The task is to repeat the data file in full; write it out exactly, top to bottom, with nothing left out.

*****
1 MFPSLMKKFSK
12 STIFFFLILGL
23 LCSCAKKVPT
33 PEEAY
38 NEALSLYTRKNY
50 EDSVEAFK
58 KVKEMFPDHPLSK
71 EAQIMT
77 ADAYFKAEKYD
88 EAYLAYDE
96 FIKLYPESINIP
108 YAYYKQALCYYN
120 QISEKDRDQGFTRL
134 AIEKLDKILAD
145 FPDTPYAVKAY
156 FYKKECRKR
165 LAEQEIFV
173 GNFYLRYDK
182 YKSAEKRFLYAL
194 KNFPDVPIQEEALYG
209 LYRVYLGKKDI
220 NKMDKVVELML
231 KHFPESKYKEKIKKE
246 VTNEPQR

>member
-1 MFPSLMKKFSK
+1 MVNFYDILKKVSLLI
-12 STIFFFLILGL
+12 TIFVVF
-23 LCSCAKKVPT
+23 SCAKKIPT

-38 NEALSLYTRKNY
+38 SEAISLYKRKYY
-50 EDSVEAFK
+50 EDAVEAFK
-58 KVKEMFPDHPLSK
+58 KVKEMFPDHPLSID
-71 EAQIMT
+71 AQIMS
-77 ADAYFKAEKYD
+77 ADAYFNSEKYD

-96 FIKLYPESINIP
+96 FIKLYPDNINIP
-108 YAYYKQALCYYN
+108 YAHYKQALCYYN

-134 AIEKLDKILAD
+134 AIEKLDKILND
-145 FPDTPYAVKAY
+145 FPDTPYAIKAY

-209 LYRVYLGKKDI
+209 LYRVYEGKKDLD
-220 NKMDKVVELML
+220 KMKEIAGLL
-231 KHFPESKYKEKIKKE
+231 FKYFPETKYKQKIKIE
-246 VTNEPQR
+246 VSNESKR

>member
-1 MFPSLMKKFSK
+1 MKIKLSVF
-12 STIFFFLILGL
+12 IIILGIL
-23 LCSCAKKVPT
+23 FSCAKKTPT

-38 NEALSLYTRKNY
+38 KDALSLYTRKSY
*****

1 MFPSLMKKFSK
12 STIFFFLILGL
23 LCSCAKKVPT
33 PEEAY
38 NEALSLYTRKNY
50 EDSVEAFK
58 KVKEMFPDHPLSK
71 EAQIMT
77 ADAYFKAEKYD
88 EAYLAYDE
96 FIKLYPESINIP
108 YAYYKQALCYYN
120 QISEKDRDQGFTRL
134 AIEKLDKILAD
145 FPDTPYAVKAY
156 FYKKECRKR
165 LAEQEIFV
173 GNFYLRYDK
182 YKSAEKRFLYAL
194 KNFPDVPIQEEALYG
209 LYRVYLGKKDI
220 NKMDKVVELML
231 KHFPESKYKEKIKKE
246 VTNEPQR

>member
-1 MFPSLMKKFSK
+1 MVNFYDILKKVSLLI
-12 STIFFFLILGL
+12 TIFVVF
-23 LCSCAKKVPT
+23 SCAKKIPT

-38 NEALSLYTRKNY
+38 SEAISLYKRKYY
-50 EDSVEAFK
+50 EDAVEAFK
-58 KVKEMFPDHPLSK
+58 KVKEMFPDHPLSID
-71 EAQIMT
+71 AQIMS
-77 ADAYFKAEKYD
+77 ADAYFNSEKYD

-96 FIKLYPESINIP
+96 FIKLYPDNINIP
-108 YAYYKQALCYYN
+108 YAHYKQALCYYN

-134 AIEKLDKILAD
+134 AIEKLDKILND
-145 FPDTPYAVKAY
+145 FPDTPYAIKAY

-209 LYRVYLGKKDI
+209 LYRVYEGKKDLD
-220 NKMDKVVELML
+220 KMKEIAGLL
-231 KHFPESKYKEKIKKE
+231 FKYFPETKYKQKIKIE
-246 VTNEPQR
+246 VSNESKR

>member
-1 MFPSLMKKFSK
+1 MKIKLSVF
-12 STIFFFLILGL
+12 IIILGIL
-23 LCSCAKKVPT
+23 FSCAKKTPT

-38 NEALSLYTRKNY
+38 KDALSLYTRKSY